Of course, the flip side of stealing light from the lens path is that less light strikes the film or sensor. I seem to recall the Olympus non-mirror digital was rated ISO 64, when other contemporaneous digitals were ISO 100.

But the other flip side is that the viewfinder NEVER goes dark, even during long exposures, and there is NEVER any mirror-slap vibration.
Sony did something similar with their STL line.
 

Brownie

Mu-43 Hall of Famer
Joined
Sep 3, 2018
Messages
3,547
Location
SE Michigan
Real Name
Tim
Up next is this 1942 A3. I received it for free from a guy who had bought it in a lot of cameras and didn't want it. Someone had removed the front covering and used some kind of contact paper with a skull motif. Lots of crud and dirt. The Exposure calculator on the back wouldn't turn at all and the adjustment rings on the lens for focus and aperture were stiff.

By the time this first photo was taken the top had been removed, all of the internal glass and extinction meter cleaned and the top replaced. The lens was removed and all of the glass taken out and cleaned along with the shutter and aperture blades.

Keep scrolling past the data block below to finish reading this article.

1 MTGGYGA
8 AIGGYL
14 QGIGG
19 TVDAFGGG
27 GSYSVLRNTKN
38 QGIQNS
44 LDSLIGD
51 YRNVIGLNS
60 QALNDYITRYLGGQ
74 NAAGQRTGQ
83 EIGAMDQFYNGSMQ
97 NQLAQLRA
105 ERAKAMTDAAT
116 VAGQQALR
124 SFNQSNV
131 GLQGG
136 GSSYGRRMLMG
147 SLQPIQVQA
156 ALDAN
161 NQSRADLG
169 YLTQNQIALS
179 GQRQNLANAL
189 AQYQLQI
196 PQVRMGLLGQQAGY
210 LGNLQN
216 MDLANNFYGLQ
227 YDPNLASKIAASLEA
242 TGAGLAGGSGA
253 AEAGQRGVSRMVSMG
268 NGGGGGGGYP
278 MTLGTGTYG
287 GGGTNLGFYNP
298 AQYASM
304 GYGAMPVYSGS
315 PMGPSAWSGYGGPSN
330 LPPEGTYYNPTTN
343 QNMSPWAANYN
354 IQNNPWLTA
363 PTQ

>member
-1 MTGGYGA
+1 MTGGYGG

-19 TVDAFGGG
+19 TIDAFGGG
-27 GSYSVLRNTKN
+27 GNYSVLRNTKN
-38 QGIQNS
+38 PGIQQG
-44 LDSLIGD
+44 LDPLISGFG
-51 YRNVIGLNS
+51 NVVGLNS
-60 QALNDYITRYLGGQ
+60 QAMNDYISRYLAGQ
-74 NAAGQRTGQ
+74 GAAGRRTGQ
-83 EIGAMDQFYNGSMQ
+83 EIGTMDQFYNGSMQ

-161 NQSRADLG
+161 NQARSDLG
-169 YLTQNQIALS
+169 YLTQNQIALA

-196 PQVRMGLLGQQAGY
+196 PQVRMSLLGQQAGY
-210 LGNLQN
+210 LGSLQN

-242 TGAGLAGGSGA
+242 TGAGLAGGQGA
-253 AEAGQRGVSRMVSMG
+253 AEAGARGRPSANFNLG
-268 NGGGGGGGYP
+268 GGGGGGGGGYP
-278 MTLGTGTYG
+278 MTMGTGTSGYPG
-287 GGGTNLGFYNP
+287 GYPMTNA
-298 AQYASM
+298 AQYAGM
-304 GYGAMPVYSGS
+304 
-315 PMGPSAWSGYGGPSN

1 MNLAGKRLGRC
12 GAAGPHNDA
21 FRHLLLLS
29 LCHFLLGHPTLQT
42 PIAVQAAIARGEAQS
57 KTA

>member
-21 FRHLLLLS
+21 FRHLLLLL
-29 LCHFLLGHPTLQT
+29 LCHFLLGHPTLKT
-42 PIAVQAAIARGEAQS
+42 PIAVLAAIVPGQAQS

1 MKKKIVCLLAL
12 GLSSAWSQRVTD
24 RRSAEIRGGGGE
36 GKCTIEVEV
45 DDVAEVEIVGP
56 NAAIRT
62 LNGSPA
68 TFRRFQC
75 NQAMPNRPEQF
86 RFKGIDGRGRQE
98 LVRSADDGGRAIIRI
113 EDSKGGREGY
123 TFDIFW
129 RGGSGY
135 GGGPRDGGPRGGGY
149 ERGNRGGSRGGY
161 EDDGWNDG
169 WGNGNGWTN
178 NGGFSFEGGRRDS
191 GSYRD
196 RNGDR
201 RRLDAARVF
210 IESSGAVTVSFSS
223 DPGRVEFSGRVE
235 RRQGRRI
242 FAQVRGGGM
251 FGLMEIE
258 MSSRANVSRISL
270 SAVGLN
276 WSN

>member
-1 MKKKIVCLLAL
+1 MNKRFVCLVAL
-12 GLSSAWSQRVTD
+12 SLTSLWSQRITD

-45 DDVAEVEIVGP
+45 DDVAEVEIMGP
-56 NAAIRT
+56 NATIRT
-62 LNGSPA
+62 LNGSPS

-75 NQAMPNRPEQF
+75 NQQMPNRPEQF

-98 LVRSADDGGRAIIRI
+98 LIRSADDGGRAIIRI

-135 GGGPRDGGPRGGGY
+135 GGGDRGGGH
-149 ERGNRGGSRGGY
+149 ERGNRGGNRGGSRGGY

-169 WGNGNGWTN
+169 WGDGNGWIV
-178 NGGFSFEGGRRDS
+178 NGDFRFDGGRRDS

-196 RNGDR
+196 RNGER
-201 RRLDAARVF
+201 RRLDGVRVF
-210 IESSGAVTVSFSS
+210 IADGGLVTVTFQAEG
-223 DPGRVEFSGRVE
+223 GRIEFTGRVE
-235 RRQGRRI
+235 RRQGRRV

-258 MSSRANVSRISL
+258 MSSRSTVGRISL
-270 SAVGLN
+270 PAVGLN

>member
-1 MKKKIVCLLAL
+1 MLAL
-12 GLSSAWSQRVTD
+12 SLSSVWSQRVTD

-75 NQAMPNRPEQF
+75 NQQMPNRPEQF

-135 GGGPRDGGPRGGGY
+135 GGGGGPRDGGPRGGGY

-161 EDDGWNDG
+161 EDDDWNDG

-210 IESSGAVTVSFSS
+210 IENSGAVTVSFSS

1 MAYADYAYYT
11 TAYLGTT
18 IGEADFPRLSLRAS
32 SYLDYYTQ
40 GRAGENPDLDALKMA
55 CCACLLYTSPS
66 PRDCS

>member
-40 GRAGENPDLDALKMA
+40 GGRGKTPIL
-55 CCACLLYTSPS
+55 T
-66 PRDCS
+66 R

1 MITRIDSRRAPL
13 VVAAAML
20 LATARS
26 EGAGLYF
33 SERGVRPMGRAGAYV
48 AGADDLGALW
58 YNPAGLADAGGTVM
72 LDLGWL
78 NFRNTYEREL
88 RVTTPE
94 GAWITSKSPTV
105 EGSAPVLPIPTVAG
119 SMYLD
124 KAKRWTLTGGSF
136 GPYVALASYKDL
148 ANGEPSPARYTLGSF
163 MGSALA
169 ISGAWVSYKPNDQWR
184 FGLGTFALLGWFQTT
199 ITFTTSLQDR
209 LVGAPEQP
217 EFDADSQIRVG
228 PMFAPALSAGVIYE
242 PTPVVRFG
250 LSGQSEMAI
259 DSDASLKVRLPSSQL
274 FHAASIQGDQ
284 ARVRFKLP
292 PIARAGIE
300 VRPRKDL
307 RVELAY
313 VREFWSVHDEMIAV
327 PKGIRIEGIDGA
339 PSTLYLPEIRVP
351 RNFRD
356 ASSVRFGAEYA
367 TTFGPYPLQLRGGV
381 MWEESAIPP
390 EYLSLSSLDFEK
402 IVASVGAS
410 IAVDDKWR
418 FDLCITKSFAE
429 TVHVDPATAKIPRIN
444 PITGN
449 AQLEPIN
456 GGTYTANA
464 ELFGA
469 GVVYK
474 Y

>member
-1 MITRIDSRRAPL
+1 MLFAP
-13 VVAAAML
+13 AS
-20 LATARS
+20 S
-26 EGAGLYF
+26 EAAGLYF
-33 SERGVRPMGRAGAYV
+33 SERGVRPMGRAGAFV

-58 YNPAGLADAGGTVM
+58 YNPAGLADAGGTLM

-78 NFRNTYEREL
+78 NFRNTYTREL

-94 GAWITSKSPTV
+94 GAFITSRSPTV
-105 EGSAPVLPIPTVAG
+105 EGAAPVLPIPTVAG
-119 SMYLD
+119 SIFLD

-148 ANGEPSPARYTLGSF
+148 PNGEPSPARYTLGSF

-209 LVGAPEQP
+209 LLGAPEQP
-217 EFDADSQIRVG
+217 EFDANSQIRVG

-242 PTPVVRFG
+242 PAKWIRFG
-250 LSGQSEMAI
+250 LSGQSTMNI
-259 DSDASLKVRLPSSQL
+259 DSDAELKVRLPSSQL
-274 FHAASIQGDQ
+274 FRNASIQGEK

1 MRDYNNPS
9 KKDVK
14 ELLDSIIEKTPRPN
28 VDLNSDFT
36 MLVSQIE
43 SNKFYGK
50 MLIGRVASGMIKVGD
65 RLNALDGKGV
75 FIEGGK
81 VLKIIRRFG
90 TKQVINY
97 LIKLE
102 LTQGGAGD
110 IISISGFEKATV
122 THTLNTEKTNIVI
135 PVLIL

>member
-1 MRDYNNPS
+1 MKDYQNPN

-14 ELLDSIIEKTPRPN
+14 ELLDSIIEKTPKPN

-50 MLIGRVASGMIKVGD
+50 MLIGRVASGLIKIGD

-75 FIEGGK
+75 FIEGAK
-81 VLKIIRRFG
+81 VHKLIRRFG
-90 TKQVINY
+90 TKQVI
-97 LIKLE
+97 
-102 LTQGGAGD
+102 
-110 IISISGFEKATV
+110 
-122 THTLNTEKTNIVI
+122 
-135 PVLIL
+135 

51135441111_5d9cccb3f8_b.jpg
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P1062090 (2) by telecast, on Flickr

I used paper and spray adhesive to make templates for the covering. They were cut slightly oversized then applied with contact cement. An Exacto knife did the final trim in-situ.

51136548700_19a212a7fe_b.jpg
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P1062094 (2) by telecast, on Flickr

51136547660_b62878b4e9_b.jpg
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P1062096 (2) by telecast, on Flickr

Turned out pretty good. I should look so good when I'm closing in on 80! This is a sexy camera. I love the lines on it, very futuristic for 1942.

51136217344_e9434597fc_b.jpg
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P1062105 (2) by telecast, on Flickr